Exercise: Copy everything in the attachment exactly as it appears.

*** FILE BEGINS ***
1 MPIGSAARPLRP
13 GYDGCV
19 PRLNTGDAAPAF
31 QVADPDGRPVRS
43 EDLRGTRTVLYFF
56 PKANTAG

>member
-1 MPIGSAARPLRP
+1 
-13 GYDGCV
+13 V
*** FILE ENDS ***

1 MPIGSAARPLRP
13 GYDGCV
19 PRLNTGDAAPAF
31 QVADPDGRPVRS
43 EDLRGTRTVLYFF
56 PKANTAG

>member
-1 MPIGSAARPLRP
+1 
-13 GYDGCV
+13 V